Your basic fallacy is when you equate a change in the moment at the LE to a chage in CG location. This is just not true.
Old 06-17-2012, 10:11 AM
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da Rock
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Default RE: CG location when fuel is burned


ORIGINAL: ytell
Chnage-of-moment = (moment_flight_start)-(moment_flight_end) = dist_to_LE*(weight_full_tank - weight_empty_tank)


Since the expression in the last parenthesis is greater than zero, I find that CG has changed

Yoav


The expression does not describe the balance of the airplane. It is extremely limited and only describes the effect the weight of the tank has on the moment of the tank relative to an arbitrary point. I assume you're using it to describe why you think it would have an effect.

Would you care to show us an example of a computation you use to establish the location of a CG?
Old 06-17-2012, 10:34 AM
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da Rock
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Default RE: CG location when fuel is burned

BTW, if you're trying to understand the usual method of "CG computation" for a Cessna or such, that method actually does not compute the balance point of the airplane at all. It seeks only a value to compare to a range of acceptable values. The range itself is established based on where the CG would be with no fuel/payload/etc to permissable maximums for those.

The moment arm that results from this calculation must be within the moment arm limits for the center of gravity that are dictated by the manufacturer. You are not figuring the CG of the airplane at all. And the numbers you come up with aren't even the moments the weights you use would have on the "perfect balance point" modelers would want if that airplane were their model. Those moments would be both positive and negative as the weights would be both fore and aft that modeler's perfect balance point.
Old 06-17-2012, 10:53 AM
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ytell
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Default RE: CG location when fuel is burned

Da_rock,

Even though there may be thousands of acting moments that determine CG (the entire AC) only one is changing from start to finish of the flight and that is fuel tank.
Therefore it is (i think) justified to neglect all but this moment in calculating a change in CG position.

John,
you wrote:

"Then the distance of this calculated moment is: New Dist to CG from Leading edge = dist * (ACEWT + FUELWT) / New total weight"

and then:

"Since the total weight is ACEWT + FUELWT "

But I say this is not true. We need to compare beginning of flight to end of flight (fuel consumed) and therefore, total weight does not equal the same "ACEWT + FUELWT" because FUELWT has changed and that is why dist has change too
Old 06-17-2012, 11:21 AM
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jgg215
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Default RE: CG location when fuel is burned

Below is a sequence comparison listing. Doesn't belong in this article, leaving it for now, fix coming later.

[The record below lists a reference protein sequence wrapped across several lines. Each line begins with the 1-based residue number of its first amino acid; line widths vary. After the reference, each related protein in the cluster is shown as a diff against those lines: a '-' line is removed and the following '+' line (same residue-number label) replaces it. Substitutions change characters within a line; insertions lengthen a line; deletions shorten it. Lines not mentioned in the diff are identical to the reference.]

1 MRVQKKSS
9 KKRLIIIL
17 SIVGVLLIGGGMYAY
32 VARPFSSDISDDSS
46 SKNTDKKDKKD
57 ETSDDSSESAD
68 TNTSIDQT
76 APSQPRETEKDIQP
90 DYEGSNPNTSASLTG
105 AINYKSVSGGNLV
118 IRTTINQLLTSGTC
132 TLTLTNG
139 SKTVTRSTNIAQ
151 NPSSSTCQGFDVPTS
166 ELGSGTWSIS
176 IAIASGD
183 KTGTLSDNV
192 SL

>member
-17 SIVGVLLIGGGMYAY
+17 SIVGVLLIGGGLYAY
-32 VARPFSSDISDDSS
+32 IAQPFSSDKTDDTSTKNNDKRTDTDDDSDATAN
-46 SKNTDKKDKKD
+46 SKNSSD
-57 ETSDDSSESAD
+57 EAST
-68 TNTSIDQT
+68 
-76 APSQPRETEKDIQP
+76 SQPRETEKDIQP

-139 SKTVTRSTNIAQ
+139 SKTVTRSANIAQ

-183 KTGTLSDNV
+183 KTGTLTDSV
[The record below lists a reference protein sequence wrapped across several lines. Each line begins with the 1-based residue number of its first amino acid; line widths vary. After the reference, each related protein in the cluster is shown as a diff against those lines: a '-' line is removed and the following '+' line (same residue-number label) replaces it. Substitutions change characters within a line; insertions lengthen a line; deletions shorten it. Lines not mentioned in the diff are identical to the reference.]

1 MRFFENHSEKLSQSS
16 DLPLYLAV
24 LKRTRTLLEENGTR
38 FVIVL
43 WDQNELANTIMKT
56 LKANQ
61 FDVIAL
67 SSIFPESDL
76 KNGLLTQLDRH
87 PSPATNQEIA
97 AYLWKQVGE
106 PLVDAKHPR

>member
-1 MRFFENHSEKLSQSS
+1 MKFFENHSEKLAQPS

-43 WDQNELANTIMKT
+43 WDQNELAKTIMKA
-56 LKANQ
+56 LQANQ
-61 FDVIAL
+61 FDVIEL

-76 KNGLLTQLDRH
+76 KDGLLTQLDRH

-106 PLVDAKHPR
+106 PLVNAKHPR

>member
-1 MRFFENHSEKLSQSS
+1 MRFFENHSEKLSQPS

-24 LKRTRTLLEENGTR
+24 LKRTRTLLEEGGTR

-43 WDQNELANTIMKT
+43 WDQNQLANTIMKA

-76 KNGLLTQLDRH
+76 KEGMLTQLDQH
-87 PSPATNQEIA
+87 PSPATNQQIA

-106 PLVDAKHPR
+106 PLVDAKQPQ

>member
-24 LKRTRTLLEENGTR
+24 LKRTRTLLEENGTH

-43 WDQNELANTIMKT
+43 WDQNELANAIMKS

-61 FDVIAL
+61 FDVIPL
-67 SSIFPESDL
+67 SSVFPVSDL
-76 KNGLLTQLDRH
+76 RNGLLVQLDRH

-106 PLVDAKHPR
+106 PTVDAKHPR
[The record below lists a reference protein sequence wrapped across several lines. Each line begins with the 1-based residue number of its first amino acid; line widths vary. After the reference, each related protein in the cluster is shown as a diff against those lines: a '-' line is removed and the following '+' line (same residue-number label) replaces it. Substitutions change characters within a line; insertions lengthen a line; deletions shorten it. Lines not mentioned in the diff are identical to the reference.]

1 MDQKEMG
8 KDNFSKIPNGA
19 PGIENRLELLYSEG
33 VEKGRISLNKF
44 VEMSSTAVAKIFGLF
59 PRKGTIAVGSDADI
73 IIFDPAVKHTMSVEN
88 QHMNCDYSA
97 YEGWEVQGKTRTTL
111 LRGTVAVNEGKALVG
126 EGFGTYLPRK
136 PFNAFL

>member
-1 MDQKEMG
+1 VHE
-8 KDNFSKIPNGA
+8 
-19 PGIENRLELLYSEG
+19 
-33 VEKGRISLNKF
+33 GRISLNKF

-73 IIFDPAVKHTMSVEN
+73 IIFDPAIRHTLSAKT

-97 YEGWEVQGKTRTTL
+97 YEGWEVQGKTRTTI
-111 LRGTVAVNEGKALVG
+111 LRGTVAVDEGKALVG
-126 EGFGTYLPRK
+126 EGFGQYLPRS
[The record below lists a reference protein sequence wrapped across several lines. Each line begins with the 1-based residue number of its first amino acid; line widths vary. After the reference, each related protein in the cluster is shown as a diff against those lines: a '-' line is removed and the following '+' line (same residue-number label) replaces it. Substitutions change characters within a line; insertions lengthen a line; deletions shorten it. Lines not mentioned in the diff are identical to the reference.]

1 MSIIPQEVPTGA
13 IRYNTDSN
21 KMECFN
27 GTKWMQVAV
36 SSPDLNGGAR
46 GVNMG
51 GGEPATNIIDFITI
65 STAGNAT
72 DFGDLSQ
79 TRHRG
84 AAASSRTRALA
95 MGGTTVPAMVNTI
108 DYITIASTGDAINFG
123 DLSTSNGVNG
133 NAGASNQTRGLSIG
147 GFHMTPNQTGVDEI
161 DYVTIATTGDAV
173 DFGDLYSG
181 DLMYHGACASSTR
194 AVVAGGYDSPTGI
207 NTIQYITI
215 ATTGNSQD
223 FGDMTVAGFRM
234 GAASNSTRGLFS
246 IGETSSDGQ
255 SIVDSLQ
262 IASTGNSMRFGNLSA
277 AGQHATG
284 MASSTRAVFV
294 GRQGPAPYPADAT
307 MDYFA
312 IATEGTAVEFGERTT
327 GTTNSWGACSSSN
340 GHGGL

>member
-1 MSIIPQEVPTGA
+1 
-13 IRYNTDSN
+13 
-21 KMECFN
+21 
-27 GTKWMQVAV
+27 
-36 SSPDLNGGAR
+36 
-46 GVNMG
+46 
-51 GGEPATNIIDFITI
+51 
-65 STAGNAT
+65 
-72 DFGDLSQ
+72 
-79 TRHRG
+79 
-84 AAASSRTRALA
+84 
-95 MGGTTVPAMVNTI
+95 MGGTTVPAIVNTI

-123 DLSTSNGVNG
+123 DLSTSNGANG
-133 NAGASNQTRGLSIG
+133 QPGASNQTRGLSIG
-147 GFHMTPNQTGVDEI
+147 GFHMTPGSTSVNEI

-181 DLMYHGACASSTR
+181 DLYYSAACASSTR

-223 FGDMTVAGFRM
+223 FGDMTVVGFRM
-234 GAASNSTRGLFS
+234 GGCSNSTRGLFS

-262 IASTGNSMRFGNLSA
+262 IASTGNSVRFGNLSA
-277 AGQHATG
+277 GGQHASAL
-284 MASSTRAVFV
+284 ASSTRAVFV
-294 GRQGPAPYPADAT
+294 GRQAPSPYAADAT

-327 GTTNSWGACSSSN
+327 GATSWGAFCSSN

At any given time the aircraft zero fuel weight plus the current weight of the fuel on board is the gross weight of the aircraft. Since YOU stipulated that the fuel tank is on the CG, everything i said is correct.

You need to go away and research this on your own since you wont listen to anone.

I'm done
Old 06-17-2012, 12:04 PM
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Default RE: CG location when fuel is burned

Wow this is getting WAY over complicated. Not sure what airplane we are talking about but if the tank in on the CG then I am going to assume it is an aerobatic airplane. That being said, adjust the position of equipment so the airplane balances according to directions. Test fly the airplane and determine if you want to shift forward, aft or leave it alone. The test is simple, do a 45 degree upline and roll inverted. Watch what the airplane wants to do. If it climbs hands off then you want to move more forward. If it pulls to the canopy badly then move it aft.

Don't spend too much time with these calculations intended for full scale aircraft. They usually end up confusing the issue. So far this thread indicates just that. Most of this type of aircraft have very light wing loadings and can get away with a rather aft CG. I wouldn't say that this leads to instability per say but will make the elevator more sensitive. It's summer time, pack up your airplane and go have fun, after all that's what this is all supposed to be about right?
Old 06-17-2012, 05:21 PM
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Default RE: CG location when fuel is burned

ORIGINAL: ytell

Da_rock,

Even though there may be thousands of acting moments that determine CG (the entire AC) only one is changing from start to finish of the flight and that is fuel tank.
Therefore it is (i think) justified to neglect all but this moment in calculating a change in CG position.
ytell,
You cannot calculate the change of a CG position by working out one moment. Unfortunately, nobody can neglect all but one moment computation and come up with a CG location anymore than they can compare the moments of two different weights to discover the change in a CG location.

Having worked for a couple of different airlines in computer applications with experience developing Weights & Balance and Flight Planning among other things, what is involved with CG computations really is familiar to me.

You seem to be missing quite a lot of the things people are trying to tell you about your interpretation of the problem.

Do you have an example of the computations you are trying to understand? ...one that includes all the algebra you accept as adequate to predict a CG location?